Taxes and Your Home Based Business
One of the advantages of running your own business from your home is that you get to be yourself all of the time. But, it is important that you don’t lose sight of the fact that you are also a business. That fact is not lost on the IRS who takes a special interest in home-based businesses and their profits and losses. You’re in business to make a profit, and the IRS wants its share. If you generate too many losses, the IRS will question your legitimacy as a business.
Here’s your home-based business guide for staying on the right side of the IRS:
Give Your Business Some Space
Mixing your business and home life can prove to be very taxing if the IRS disallows your business deductions because they don’t “see” an actual business. Operating your business out of your kitchen or a corner of your bedroom may be convenient, but, if your business documents are mixed in with your personal stuff, the IRS is likely to view them as personal. If your business supplies and resources are also used in your personal life, their cost may not qualify as a business expense.
The solution is fairly easy. Just keep your personal life separated from your business life. Create a separate work space dedicated to the operation of your business. When your business really gets going you’ll appreciate the organization and efficiency of a separate work space.
Give Your Business a Financial Identity
You need to build a wall between your business finances and your personal finances. Doing so will satisfy the IRS and give your business legitimacy. Here’ are some essential steps to follow:
- Get federal tax ID or a DBA: You will need these in order to open a checking account for your business and to file a business tax return.
- Open a business checking account: Easy to do with a federal tax ID. Be sure to get a check or debit card with the account.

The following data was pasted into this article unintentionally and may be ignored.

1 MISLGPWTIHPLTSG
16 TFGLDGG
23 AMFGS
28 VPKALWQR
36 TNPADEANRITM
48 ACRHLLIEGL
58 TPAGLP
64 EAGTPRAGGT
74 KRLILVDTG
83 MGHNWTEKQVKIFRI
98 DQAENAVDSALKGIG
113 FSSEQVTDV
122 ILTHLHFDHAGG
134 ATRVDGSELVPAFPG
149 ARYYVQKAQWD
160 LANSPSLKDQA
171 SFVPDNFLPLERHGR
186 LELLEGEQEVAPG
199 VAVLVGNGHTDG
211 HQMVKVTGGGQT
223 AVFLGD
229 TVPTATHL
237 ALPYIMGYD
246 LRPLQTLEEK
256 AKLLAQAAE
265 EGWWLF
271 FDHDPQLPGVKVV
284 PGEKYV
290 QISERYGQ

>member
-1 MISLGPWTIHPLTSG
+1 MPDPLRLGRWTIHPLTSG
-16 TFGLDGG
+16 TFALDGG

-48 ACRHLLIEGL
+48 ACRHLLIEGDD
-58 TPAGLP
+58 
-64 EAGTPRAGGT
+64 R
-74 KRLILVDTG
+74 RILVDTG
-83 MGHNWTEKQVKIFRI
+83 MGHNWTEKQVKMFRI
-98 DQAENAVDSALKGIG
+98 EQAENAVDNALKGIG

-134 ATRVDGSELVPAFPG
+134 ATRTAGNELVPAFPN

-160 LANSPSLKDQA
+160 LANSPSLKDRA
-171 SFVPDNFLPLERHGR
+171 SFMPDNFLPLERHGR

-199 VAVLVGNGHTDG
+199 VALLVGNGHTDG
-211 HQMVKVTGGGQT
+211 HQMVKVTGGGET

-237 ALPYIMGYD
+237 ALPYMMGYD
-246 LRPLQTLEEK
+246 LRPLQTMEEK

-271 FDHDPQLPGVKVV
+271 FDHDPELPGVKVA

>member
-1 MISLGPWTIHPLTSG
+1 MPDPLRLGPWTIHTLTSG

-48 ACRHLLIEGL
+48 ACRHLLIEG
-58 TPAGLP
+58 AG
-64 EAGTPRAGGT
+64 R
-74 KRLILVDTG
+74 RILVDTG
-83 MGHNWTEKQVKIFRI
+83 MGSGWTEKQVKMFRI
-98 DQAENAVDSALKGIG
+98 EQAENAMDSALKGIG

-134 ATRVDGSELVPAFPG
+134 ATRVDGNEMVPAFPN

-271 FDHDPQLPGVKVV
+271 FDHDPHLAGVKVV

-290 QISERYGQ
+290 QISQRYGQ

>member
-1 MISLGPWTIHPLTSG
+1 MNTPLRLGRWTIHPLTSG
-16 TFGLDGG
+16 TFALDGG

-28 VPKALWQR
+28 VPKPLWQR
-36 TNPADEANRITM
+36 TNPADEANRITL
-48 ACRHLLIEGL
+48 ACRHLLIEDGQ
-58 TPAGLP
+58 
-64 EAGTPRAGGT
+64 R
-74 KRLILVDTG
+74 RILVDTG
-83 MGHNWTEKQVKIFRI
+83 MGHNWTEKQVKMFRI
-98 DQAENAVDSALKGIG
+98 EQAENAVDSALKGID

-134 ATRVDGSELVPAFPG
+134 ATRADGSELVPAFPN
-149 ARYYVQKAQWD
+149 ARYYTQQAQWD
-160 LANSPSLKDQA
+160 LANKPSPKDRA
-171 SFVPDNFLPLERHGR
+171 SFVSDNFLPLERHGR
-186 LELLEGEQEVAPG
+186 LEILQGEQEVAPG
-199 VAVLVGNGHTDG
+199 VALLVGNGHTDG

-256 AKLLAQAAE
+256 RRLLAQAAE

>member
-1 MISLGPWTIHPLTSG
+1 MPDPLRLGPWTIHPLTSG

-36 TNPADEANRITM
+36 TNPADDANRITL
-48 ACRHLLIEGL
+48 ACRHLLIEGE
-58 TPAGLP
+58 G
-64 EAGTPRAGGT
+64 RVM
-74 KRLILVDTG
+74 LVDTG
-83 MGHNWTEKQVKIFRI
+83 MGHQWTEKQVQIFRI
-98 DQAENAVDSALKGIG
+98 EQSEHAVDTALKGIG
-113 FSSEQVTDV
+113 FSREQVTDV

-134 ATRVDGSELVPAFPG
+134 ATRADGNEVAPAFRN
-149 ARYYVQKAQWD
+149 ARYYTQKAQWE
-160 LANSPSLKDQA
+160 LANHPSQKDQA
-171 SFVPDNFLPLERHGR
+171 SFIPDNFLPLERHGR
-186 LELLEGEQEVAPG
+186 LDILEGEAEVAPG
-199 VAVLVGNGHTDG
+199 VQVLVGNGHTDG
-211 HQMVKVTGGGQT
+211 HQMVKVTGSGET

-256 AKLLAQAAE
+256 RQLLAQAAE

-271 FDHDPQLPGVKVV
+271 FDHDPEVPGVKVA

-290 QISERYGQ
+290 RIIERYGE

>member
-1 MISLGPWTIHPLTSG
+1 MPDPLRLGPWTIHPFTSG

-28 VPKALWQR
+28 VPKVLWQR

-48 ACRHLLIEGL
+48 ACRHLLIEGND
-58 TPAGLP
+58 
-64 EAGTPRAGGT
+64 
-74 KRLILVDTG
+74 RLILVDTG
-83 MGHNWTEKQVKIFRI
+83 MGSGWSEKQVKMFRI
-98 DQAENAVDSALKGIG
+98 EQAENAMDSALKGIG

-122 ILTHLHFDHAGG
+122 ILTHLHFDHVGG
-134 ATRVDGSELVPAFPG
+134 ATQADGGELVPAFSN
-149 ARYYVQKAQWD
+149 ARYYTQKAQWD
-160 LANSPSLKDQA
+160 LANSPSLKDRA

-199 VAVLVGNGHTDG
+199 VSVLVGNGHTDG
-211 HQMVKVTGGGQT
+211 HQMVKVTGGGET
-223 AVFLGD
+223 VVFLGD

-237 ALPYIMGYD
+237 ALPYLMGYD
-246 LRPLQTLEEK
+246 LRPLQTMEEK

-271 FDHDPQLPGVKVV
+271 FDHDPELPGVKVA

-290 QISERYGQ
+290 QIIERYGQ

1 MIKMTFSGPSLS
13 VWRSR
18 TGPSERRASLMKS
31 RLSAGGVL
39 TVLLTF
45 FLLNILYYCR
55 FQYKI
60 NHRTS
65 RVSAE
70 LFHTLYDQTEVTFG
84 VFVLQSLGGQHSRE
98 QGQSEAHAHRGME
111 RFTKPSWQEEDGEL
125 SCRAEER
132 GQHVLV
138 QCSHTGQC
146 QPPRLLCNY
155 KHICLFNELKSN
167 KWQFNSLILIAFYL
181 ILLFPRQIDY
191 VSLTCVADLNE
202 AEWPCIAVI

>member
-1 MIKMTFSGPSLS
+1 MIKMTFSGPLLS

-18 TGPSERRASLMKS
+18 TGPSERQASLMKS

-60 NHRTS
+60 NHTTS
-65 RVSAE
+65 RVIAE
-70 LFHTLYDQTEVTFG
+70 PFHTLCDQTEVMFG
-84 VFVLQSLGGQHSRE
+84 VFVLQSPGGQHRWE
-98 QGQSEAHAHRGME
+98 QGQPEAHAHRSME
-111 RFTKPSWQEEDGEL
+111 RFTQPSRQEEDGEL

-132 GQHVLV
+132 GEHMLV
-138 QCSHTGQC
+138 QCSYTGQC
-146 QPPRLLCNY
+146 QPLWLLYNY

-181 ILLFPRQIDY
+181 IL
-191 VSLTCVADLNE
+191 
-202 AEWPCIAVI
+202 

- Get a business credit card: It’s recommended that you pay your business expenses by credit or debit card for more efficient record keeping. If you are unable to obtain a credit card for your business (difficult to do for new businesses), then dedicate one personal card to your business expense.
- Separate your book keeping: Above all else, you need to maintain completely separate records between your personal and business finances. Separate check books, credit or debit cards and workspace will make this much easier to do.
Every Day is a Tax Day
Because tax deductions play a large role in your business profit-loss, it pays to be conscious of the activities and events that trigger them. Additionally, if you are not organized, with separate record keeping and a system for tracking business expenses, you are likely to miss out on many tax deductions that could help you with your bottom line.
- Organize for taxes: Use you newly organized work space to keep all of your business documents, receipts, billing statements, invoices and correspondence separately filed, by day and by month. By taking five minutes each day to maintain your files and records you will save hours at tax time.
- Follow the Schedule C form: One way to organize your record keeping and filing system is to use the Schedule C tax form for businesses as a guide. All of the business expense categories are listed on it, so if your system follows the form, it will be much easier to compile the information you need to complete the form.